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Edmonton Oilers center Connor McDavid collects the puck behind the net during the second period of the team's NHL hockey game against the Colorado Avalanche on April 11, in Denver.David Zalubowski/The Associated Press

Before we get into who’s still around, let’s pour one out for friends who are no longer with us.

This will be the first NHL playoffs since the Upper Canada Rebellion in which neither Sidney Crosby nor Alex Ovechkin will feature.

Ovechkin’s Washington Capitals were bad in an anonymous way that contains no suggestion of getting much better. The Penguins were more aspirational. A real coulda-shoulda-woulda team that couldn’t and wouldn’t, and didn’t have any explanation.

The spirit of the current Penguins was captured in their final regular-season game, against Columbus. The Blue Jackets needed to lose to buy themselves a winning ticket to the Connor Bedard lottery. No team in any sport has ever wanted to lose more. And Pittsburgh would not allow it. Columbus won in overtime. The Blue Jackets were openly despondent about it afterward.

About 10 minutes after the game, the Penguins fired their president (Brian Burke) and their GM (Ron Hextall). They might as well be piling cord wood around the arena. I don’t know what temperature it is down there, but it’s already barbecuing season in Pennsylvania.

The Penguins haven’t been much good in ages, but it only became obvious this year. Too old, too tired, short on ideas, played out.

The NHL is a bit like high school English – if a teacher decides you’re an A student, you get A’s no matter what you hand in. Same thing with D’s. In some senses, we’re still living in the NHL of a few years ago, when the league was run by the cool kids of the 2004/05 drafts.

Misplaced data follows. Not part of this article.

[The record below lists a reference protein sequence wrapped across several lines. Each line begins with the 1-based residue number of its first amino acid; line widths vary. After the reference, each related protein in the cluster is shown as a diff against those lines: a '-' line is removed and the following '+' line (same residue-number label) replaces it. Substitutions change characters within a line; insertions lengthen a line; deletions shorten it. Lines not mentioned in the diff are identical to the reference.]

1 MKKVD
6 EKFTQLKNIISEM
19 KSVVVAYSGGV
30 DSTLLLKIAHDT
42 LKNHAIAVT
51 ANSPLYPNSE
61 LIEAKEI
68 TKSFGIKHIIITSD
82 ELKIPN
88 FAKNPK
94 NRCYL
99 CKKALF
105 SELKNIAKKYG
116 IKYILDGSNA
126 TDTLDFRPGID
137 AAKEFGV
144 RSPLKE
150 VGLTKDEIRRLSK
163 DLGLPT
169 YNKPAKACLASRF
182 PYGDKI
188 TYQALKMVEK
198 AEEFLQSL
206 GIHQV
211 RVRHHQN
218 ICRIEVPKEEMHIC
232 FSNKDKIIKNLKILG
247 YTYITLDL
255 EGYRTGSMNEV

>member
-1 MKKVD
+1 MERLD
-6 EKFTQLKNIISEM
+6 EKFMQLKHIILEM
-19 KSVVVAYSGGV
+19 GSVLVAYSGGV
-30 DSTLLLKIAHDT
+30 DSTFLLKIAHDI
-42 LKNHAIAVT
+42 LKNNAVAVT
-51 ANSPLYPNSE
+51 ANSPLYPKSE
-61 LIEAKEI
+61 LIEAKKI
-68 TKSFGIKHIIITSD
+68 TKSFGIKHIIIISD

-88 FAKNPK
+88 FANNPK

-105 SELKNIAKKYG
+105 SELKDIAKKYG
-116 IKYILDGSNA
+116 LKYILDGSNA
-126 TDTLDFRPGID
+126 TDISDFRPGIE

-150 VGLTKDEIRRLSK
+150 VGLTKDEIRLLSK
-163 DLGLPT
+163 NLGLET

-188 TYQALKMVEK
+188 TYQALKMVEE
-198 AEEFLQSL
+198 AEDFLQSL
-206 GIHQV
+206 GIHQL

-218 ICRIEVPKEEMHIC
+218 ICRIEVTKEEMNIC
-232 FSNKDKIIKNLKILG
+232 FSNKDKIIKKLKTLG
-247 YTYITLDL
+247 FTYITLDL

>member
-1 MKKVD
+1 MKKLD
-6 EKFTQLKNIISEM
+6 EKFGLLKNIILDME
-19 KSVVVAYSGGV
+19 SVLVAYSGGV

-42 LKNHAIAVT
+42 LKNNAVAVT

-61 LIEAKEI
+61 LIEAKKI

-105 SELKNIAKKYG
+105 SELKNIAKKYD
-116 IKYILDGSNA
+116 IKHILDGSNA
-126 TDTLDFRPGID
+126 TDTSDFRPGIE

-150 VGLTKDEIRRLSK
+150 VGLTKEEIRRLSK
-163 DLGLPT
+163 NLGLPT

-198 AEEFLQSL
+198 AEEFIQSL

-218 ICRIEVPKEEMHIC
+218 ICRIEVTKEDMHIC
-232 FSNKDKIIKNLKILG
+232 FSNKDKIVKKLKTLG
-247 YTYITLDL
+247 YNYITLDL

That league is over now. Time to find new valedictorians.

What would make the most sense is Connor McDavid finally graduating from award winner to actual winner.

When the Edmonton Oilers were bobbing around near the postseason cut line just a few weeks ago, there must have been a familiar sinking feeling at NHL HQ. McDavid’s (lack of) success has become a referendum on the league’s ability to manage its assets.

Figuring out where to put new franchises is hard. Don’t knock them until you’ve tried it yourself. For all we know, you, too, might look around and say, “Quebec City? Too cold. Hamilton? Too many fans. A city in Arizona that will be waterless before the end of this century? Just right.”

Compared with that, bringing your most valuable human product to market should be easy.

A good analogy for the McDavid situation might be quarterback Tom Brady. What if Brady played his entire career in Cleveland, put up the same numbers and never won anything? The NFL would be a different league now.

That is the rolling business disaster the NHL is perpetrating with McDavid. Its mistake is doubly unforgivable because as well as being unable to convert him into a Stanley Cup hero, it has also taken an Olympic hero off the table.